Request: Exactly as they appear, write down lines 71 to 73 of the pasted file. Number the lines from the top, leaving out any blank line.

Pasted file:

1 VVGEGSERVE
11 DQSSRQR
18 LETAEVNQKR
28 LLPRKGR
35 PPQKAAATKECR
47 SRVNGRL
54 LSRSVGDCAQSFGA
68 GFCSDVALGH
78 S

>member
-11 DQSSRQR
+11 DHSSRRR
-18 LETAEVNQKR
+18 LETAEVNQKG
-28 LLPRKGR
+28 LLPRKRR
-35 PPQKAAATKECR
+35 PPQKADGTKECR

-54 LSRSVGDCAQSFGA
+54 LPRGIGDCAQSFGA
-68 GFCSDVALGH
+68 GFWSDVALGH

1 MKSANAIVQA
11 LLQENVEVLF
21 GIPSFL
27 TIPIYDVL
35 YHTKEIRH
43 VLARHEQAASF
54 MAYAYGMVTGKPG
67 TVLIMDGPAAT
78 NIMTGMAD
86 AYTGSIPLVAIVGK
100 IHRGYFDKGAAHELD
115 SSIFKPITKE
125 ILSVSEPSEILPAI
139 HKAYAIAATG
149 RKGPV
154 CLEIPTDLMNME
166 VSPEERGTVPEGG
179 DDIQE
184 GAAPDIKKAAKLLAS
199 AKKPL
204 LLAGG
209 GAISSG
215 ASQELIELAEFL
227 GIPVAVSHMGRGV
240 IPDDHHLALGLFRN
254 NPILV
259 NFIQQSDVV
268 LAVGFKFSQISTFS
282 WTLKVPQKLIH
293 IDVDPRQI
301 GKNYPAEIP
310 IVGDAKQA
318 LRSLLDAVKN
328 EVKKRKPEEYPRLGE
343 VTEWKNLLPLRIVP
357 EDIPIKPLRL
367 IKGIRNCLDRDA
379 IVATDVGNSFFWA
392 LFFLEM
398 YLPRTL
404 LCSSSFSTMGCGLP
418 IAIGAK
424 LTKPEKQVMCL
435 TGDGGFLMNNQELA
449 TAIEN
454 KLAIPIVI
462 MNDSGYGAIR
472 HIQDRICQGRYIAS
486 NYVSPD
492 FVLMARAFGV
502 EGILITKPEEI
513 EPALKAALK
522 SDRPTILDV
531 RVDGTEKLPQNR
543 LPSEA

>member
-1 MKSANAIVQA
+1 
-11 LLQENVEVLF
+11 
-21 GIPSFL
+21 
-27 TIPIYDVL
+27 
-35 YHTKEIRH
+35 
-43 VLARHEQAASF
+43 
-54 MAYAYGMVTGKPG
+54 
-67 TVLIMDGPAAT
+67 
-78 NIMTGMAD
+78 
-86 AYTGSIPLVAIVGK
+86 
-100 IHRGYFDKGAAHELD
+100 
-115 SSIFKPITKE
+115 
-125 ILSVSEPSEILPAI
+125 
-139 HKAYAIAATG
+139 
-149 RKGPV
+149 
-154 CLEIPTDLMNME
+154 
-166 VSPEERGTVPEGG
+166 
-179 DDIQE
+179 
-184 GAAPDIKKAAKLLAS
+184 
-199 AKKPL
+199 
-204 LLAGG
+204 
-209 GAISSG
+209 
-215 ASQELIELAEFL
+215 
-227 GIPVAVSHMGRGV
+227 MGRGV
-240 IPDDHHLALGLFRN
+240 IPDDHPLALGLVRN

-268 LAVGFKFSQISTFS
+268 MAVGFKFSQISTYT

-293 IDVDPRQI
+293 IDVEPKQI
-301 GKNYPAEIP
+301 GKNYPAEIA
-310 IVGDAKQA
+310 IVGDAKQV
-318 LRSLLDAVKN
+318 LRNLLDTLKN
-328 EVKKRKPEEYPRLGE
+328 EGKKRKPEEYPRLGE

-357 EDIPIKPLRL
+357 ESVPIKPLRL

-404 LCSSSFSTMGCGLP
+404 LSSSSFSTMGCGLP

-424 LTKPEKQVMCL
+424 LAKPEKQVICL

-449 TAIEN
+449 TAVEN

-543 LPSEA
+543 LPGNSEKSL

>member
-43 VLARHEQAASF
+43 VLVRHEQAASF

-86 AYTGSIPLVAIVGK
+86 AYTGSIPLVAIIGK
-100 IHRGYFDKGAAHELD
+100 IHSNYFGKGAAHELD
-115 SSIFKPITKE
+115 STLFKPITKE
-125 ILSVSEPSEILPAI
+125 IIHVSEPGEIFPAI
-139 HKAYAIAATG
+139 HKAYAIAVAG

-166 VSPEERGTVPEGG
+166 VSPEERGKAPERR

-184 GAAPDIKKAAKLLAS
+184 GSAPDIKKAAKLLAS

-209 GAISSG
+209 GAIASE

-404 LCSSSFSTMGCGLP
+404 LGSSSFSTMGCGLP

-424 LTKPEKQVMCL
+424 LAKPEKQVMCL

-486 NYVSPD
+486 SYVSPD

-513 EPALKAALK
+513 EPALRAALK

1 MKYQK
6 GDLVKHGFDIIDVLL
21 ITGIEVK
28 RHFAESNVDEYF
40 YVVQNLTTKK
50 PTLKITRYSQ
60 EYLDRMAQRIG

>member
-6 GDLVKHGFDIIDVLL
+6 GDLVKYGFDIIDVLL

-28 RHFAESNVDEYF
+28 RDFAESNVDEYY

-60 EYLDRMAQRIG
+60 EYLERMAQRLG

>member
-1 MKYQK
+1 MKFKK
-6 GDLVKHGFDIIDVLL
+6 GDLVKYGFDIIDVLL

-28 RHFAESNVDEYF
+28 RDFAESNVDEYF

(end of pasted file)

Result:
486 NYVSPD
492 FVLMARAFGV
502 EGILITKPEEI